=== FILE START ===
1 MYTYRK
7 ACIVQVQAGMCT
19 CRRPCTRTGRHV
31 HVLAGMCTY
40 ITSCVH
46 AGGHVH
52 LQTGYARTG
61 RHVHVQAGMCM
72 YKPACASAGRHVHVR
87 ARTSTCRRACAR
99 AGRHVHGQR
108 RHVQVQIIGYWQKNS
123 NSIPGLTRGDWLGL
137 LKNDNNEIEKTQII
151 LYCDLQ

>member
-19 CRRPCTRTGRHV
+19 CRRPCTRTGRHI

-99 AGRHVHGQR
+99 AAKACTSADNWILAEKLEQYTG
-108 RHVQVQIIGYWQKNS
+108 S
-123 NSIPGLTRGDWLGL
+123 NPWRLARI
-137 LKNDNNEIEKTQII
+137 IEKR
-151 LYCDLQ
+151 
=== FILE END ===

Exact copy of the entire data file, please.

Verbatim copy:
1 MYTYRK
7 ACIVQVQAGMCT
19 CRRPCTRTGRHV
31 HVLAGMCTY
40 ITSCVH
46 AGGHVH
52 LQTGYARTG
61 RHVHVQAGMCM
72 YKPACASAGRHVHVR
87 ARTSTCRRACAR
99 AGRHVHGQR
108 RHVQVQIIGYWQKNS
123 NSIPGLTRGDWLGL
137 LKNDNNEIEKTQII
151 LYCDLQ

>member
-19 CRRPCTRTGRHV
+19 CRRPCTRTGRHI

-99 AGRHVHGQR
+99 AAKACTSADNWILAEKLEQYTG
-108 RHVQVQIIGYWQKNS
+108 S
-123 NSIPGLTRGDWLGL
+123 NPWRLARI
-137 LKNDNNEIEKTQII
+137 IEKR
-151 LYCDLQ
+151 